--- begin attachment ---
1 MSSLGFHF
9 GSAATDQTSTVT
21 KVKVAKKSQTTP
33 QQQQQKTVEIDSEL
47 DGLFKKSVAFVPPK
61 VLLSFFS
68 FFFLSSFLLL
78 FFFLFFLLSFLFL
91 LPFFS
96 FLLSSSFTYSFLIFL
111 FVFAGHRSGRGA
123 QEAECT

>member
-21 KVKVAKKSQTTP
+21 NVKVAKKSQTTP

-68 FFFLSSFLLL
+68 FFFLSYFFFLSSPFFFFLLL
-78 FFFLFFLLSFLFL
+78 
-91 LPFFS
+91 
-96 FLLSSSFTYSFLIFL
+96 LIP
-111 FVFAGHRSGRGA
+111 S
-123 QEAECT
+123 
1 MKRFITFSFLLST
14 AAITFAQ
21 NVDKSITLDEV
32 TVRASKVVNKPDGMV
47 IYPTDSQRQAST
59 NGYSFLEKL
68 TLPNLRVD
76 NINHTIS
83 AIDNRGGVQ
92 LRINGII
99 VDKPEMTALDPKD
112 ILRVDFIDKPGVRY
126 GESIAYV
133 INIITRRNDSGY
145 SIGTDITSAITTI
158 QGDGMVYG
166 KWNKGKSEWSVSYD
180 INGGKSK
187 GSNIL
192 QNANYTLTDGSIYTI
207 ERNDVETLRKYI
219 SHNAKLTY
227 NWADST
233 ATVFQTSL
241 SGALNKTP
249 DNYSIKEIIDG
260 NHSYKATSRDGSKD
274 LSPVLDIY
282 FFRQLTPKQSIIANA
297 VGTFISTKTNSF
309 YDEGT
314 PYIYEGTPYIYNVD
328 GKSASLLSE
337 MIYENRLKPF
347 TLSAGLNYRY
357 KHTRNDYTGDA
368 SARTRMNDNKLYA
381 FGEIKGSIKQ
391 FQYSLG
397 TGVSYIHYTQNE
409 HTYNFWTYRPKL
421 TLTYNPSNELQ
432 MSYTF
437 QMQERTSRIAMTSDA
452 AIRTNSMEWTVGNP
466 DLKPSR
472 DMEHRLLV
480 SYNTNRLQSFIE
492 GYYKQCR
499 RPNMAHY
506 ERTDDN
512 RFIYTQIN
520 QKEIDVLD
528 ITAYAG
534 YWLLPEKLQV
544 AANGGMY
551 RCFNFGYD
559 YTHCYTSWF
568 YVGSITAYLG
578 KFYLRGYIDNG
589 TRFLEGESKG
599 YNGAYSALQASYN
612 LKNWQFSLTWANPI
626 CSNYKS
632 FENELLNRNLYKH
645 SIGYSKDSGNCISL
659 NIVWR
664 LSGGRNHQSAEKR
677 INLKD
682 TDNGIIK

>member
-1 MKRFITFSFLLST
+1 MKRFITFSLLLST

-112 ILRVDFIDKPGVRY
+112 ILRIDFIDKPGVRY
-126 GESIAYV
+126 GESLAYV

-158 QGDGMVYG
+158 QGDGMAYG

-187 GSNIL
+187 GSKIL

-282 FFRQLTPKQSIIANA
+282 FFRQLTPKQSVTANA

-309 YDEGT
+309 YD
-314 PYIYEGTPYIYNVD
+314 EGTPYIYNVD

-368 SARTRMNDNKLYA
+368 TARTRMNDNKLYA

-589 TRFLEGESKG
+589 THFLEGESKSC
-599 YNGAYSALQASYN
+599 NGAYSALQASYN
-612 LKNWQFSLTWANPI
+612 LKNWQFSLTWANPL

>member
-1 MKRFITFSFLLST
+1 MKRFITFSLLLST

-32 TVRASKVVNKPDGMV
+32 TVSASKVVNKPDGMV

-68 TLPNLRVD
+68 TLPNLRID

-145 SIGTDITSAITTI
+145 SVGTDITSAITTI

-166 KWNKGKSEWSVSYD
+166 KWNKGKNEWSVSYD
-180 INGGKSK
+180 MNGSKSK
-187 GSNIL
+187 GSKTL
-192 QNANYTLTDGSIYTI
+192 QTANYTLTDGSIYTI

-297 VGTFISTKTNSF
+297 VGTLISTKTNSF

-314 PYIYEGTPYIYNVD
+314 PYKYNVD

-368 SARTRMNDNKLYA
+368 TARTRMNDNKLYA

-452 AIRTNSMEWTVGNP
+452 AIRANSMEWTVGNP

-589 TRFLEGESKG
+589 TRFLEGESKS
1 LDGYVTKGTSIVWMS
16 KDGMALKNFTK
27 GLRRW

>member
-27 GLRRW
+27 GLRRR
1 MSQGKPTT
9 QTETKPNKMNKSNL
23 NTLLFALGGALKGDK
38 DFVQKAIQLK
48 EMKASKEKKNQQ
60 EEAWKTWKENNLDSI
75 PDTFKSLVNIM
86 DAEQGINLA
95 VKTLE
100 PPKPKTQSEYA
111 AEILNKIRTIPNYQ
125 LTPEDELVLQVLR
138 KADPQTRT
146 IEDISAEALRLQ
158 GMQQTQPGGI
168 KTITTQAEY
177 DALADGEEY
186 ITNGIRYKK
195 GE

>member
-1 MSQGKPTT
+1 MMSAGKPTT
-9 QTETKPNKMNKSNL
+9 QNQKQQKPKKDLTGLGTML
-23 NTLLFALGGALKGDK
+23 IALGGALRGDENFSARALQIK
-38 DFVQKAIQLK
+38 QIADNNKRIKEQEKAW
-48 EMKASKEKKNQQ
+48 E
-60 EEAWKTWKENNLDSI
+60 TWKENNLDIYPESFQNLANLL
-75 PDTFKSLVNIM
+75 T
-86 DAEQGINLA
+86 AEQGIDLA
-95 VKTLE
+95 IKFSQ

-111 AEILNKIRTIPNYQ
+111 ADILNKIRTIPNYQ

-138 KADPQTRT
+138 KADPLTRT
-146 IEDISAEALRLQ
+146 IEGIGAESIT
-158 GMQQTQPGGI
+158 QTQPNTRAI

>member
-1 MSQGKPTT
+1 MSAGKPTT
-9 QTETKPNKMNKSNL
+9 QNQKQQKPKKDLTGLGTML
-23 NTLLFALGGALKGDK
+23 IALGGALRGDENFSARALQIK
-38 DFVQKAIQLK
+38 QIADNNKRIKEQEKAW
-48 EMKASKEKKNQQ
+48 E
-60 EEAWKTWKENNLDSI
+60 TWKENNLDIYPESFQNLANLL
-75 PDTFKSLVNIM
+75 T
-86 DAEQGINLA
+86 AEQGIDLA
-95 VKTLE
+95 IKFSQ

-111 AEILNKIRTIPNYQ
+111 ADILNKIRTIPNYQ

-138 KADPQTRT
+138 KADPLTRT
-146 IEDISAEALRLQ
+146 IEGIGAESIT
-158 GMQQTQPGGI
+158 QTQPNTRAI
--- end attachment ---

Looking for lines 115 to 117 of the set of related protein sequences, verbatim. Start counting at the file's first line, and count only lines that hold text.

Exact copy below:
-368 SARTRMNDNKLYA
+368 TARTRMNDNKLYA

-589 TRFLEGESKG